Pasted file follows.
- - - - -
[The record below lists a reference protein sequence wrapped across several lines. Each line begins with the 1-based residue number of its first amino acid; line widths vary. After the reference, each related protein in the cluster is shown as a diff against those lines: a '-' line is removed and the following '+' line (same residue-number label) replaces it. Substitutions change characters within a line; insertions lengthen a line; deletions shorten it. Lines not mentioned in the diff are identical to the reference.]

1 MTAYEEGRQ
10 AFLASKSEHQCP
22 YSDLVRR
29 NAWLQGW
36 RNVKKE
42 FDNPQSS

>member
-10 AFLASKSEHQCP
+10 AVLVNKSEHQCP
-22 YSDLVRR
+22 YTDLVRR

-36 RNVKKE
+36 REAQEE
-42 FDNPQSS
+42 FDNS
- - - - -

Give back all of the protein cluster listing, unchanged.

[The record below lists a reference protein sequence wrapped across several lines. Each line begins with the 1-based residue number of its first amino acid; line widths vary. After the reference, each related protein in the cluster is shown as a diff against those lines: a '-' line is removed and the following '+' line (same residue-number label) replaces it. Substitutions change characters within a line; insertions lengthen a line; deletions shorten it. Lines not mentioned in the diff are identical to the reference.]

1 MTAYEEGRQ
10 AFLASKSEHQCP
22 YSDLVRR
29 NAWLQGW
36 RNVKKE
42 FDNPQSS

>member
-10 AFLASKSEHQCP
+10 AVLVNKSEHQCP
-22 YSDLVRR
+22 YTDLVRR

-36 RNVKKE
+36 REAQEE
-42 FDNPQSS
+42 FDNS